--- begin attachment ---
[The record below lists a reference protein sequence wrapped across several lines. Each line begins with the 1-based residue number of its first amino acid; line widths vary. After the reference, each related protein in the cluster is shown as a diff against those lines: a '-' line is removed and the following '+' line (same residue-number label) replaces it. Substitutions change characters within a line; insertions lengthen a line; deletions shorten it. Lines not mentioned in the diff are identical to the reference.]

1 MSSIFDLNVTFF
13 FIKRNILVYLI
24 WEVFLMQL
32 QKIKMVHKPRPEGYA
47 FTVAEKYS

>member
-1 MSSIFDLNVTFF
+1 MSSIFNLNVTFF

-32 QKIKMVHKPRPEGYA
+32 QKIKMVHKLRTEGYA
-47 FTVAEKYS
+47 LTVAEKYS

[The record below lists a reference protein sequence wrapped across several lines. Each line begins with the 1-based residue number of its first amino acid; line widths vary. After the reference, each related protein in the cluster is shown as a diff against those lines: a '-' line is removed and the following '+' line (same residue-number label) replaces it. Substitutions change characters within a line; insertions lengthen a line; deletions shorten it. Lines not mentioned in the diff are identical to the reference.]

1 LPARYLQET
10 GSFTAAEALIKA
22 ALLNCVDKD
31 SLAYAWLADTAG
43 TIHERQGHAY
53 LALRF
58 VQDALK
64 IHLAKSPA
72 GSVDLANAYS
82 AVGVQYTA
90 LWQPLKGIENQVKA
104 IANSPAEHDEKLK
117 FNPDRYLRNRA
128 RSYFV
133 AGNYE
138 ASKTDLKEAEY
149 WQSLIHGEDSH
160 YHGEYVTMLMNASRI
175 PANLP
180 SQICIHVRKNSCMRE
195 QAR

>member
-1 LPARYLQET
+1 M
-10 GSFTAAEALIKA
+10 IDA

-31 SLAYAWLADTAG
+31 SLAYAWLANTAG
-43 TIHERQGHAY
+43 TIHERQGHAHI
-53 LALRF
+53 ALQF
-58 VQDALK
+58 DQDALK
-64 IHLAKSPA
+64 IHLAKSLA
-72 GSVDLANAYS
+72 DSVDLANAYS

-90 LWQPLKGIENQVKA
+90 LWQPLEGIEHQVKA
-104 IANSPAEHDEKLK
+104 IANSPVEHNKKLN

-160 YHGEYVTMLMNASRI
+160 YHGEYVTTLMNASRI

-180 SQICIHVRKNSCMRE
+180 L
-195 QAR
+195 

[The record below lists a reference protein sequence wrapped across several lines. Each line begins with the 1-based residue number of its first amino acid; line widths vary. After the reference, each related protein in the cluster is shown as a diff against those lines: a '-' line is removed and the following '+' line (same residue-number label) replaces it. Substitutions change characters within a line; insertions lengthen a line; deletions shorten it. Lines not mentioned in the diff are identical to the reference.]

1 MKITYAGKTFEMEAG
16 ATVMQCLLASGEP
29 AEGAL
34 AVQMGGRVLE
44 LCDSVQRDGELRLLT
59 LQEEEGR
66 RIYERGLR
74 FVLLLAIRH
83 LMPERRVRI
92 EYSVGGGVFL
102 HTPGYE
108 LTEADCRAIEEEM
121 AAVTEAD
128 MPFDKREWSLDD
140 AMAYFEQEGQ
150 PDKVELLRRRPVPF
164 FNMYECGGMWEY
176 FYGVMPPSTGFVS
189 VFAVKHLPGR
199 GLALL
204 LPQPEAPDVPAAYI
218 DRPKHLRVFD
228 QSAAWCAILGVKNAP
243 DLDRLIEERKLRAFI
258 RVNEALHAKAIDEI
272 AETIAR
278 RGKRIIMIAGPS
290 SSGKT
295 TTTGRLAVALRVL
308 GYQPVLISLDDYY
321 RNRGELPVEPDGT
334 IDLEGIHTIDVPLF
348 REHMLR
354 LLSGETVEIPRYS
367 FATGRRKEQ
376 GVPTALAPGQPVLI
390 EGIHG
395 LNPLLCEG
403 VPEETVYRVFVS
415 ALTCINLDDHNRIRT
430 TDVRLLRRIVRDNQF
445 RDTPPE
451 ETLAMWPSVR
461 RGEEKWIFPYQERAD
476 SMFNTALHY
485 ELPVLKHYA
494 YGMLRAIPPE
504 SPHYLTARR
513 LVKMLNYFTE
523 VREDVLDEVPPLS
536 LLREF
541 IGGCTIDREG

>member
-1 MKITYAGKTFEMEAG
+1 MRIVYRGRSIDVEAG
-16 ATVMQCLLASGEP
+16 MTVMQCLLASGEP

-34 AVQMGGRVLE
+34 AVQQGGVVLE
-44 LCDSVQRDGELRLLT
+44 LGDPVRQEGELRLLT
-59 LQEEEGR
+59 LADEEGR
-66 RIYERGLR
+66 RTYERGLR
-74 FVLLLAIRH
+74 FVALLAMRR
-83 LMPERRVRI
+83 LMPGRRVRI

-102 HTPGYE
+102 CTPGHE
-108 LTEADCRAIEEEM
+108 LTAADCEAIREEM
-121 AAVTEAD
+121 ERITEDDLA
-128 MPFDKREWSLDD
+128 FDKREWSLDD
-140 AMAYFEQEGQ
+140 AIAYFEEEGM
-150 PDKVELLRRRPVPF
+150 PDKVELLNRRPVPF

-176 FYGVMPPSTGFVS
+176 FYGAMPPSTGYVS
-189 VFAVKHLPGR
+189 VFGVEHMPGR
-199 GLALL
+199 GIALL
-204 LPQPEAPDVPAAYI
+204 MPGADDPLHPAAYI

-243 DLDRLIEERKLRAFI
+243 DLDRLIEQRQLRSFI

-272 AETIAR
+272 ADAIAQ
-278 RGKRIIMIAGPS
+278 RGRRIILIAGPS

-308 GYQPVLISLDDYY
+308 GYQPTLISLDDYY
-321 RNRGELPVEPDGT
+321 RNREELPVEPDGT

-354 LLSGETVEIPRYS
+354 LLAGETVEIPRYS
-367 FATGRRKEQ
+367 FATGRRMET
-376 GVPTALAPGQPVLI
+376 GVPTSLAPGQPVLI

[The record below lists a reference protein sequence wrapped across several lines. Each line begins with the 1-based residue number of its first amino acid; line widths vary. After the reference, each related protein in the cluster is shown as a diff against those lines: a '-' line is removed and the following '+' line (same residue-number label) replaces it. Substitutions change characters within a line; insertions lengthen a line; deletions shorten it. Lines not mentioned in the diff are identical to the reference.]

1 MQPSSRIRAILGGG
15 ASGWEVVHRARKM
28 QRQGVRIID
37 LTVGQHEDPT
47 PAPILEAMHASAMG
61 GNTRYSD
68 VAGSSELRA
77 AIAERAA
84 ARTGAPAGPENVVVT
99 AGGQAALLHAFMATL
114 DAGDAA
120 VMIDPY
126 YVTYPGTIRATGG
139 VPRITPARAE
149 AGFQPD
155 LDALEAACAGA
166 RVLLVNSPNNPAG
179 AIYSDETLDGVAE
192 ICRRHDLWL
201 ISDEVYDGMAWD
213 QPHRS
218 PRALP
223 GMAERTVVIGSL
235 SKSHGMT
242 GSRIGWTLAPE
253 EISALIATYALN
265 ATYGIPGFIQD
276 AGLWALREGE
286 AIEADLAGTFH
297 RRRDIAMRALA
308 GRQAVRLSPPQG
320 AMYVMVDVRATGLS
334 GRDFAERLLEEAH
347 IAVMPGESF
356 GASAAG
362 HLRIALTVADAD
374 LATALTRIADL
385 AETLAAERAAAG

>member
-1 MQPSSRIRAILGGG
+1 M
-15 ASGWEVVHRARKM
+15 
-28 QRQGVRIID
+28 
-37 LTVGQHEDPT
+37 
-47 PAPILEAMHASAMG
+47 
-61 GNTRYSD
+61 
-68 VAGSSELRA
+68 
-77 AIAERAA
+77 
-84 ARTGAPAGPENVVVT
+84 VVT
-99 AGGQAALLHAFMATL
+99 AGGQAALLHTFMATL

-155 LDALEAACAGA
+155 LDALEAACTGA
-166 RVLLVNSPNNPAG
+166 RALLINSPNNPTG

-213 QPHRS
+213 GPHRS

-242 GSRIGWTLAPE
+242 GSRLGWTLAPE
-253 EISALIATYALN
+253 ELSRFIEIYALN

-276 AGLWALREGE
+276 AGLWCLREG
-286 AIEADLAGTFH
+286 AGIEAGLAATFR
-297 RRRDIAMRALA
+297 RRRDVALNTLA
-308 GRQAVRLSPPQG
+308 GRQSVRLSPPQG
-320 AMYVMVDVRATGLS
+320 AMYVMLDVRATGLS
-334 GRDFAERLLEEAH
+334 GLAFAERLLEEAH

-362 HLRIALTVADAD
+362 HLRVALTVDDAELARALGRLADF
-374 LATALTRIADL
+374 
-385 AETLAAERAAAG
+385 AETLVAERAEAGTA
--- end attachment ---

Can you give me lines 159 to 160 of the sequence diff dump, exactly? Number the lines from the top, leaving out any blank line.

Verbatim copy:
-308 GYQPVLISLDDYY
+308 GYQPTLISLDDYY